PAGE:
If you want to reduce the costs, dear old government, create a streamlined cheaper solution for claiming with the corresponding medical evidence (which I should add, I was given by an independent doctor). Oh, and whilst you’re at it, take these crazy drivers off the road too.

Member

Actually, I made a typo. My solicitors costs are more than 20% higher than I was offered as compensation.

That’ll teach me to forget about proof-reading.

Member

If your solicitors were handling your case on a ‘no win no fee’
basis, there is nothing to worry about any costs reasonably incurred,
including Counsel’s fees, in pursuit of your claim.

You did not say which track of the County Court your
claim was brought under.

Not unusual both solicitor’s and Counsel’s fees exceed actual
damages recovered, whether or not case proceeds to trial.

Member

Hi, my worry is not about the legal costs being incurred to me as such. As you quite rightly point out, these are recovered from the third party.

My point here is that it’s the legal firms making a pretty penny out of it all and that they encourage such claims knowing it’ll make them a fortune. In the meantime, it’s costing the insurance industry a fortune and driving up the premiums for everyone. Find a way to make these cases less appealing to solicitors (eg less money!) and you’ll soon find case numbers dropping.

Member

Personal injury solicitors and Counsel on contentious civil cases
make their living that way, I’m afraid…it’s their bread and butter.

Won’t say such lawyers are making a ‘pretty penny’ or a ‘fortune’,
those I know work very hard to earn their fees that I know for a fact
…. of course in any trade or profession there are rogue elements
within and it’s for outside/professional bodies to control or regulate, and
ultimately are themselves answerable to the law like everyone
else.

Of course, in any trade or profession, some may be making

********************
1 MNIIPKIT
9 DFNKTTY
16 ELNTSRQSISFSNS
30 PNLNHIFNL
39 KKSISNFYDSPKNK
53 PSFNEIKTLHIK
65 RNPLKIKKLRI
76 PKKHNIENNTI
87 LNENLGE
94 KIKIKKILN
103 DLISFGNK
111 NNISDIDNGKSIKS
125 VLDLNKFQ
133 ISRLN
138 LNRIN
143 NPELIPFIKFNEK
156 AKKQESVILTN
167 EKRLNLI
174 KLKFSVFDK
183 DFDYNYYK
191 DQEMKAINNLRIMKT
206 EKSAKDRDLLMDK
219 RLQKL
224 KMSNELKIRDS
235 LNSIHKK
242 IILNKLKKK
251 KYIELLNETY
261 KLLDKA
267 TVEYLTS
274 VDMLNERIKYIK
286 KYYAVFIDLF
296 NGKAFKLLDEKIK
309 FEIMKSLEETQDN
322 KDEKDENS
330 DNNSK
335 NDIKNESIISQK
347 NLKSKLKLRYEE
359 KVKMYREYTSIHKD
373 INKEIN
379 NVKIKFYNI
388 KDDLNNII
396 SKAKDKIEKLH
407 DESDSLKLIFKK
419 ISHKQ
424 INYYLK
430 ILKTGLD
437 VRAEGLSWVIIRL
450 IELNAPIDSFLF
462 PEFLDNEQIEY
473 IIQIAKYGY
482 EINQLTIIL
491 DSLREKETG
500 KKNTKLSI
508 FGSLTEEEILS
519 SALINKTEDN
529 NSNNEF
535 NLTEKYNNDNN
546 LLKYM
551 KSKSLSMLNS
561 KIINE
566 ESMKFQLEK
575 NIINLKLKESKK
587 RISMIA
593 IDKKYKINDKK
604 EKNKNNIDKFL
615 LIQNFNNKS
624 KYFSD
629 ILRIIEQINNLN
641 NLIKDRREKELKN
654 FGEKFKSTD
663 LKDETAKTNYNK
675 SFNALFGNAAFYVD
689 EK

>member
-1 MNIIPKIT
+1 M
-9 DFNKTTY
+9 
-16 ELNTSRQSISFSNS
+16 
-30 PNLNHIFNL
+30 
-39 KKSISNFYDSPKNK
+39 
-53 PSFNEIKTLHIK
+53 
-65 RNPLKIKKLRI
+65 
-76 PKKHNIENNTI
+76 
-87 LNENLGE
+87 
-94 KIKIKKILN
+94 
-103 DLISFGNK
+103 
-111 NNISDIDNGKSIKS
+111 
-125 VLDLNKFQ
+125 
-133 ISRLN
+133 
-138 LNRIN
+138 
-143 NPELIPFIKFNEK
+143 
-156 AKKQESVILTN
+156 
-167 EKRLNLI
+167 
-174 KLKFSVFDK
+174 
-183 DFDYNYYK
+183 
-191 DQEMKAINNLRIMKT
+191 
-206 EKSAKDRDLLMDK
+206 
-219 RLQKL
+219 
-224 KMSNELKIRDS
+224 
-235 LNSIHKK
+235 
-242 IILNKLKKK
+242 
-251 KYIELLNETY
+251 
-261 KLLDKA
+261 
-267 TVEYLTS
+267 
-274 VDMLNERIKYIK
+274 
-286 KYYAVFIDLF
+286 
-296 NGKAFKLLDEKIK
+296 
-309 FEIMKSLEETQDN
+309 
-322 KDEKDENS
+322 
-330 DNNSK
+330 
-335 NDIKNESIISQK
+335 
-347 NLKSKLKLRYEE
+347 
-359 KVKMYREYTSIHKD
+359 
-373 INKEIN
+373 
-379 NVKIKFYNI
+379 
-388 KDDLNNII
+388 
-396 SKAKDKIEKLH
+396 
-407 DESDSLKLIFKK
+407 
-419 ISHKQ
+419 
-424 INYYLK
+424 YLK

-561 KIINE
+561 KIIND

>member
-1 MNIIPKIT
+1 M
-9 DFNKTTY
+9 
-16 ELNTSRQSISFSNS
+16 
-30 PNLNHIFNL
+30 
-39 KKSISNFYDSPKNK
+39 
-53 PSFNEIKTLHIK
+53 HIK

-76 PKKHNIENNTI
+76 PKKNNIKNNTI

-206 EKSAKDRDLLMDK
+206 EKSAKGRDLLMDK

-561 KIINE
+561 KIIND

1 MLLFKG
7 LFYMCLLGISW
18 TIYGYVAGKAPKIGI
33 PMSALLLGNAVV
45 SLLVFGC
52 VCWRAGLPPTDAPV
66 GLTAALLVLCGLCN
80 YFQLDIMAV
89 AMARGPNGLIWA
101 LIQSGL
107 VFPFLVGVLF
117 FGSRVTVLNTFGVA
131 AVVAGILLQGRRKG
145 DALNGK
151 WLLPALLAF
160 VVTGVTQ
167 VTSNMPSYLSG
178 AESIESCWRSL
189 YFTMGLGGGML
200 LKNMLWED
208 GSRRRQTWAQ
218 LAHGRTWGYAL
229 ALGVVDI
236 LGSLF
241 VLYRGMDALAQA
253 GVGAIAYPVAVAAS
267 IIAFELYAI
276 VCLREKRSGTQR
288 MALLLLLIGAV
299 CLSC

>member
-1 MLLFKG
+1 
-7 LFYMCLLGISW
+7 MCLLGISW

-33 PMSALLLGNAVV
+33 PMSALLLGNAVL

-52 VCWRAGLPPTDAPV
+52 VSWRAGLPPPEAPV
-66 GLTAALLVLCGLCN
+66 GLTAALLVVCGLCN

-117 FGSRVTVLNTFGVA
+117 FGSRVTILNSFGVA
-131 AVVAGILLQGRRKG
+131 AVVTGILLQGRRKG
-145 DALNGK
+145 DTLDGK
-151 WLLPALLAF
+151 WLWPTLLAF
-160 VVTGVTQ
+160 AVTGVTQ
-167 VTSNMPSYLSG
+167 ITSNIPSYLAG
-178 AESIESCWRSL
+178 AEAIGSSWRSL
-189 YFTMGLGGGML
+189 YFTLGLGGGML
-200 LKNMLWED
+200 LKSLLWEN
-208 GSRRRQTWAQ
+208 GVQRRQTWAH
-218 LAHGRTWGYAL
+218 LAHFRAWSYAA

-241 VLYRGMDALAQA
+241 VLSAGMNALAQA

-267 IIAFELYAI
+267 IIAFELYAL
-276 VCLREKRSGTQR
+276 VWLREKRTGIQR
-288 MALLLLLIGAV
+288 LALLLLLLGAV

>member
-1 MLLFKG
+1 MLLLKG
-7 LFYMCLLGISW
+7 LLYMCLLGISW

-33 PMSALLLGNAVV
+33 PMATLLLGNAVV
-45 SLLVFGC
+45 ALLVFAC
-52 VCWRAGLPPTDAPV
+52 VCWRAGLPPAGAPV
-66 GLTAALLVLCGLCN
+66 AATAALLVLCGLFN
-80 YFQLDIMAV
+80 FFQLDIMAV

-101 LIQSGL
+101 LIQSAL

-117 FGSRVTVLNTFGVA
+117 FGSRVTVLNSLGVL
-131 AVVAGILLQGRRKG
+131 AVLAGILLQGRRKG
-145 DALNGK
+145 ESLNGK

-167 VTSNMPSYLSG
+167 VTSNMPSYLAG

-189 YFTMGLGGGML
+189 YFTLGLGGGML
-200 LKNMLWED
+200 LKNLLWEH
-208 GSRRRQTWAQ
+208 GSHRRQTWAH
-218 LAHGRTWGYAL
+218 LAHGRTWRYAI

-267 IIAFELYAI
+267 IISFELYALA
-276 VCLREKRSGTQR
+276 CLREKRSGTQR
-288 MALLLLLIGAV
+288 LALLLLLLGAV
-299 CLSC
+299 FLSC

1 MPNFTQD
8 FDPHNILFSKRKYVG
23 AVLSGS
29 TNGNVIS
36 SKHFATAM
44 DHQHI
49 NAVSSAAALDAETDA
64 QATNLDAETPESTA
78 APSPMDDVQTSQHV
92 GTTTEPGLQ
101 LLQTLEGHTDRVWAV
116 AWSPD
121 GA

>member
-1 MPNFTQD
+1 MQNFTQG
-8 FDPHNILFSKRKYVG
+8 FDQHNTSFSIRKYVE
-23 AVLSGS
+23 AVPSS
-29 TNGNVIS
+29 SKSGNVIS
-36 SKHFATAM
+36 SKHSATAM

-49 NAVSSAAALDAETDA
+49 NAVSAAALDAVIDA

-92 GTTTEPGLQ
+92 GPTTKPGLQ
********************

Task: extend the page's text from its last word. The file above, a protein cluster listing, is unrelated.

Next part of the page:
more money than others, as being more successful. But that is a
fact of life.

Member

To me it is simple

Have fixed compensation and legal fees – That would make it far less attractive for lawyers to “car chase” as they now do. Then car premiums would fall to the benefit of car owners with a probability the insurance companies start to make a reasonable profit.

Member
Nick Martin says:
13 January 2012

Last year I had a minor collision with another car causing a small scratchlike dent in the side. I offered to pay for the repair as the damage was small and I did not want to affect my no claims. I never heard any more directly but needed to fill in a claim form. Later on enquiring from my insurance I found that the total claim by the other party was for £900 including the replacement of a broken rear lighting plastic unit. Luckily I had taken a picture of the damage which clearly showed the perfectly undamaged rear lighting unit so I forwarded that to my insurance.
I have heard nothing further from my insurance but this does show a level of corrupt practice in the car insurance sphere

Member
Anon the mouse says:
14 January 2012

Whiplash claims following car accidents are now so standard that there is a whole hidden “money making scheme”. An average claim for whiplash is between £2k and £3k depending on the severity of the accident.

Unscrupulous drivers that purposely hit the brakes and drive erratically in front of other drivers trying to get hit in the back so they can claim whiplash. I know of someone that has insurance premiums of £2,000 per year as they do this. Their solution, have another bump to pay the insurance.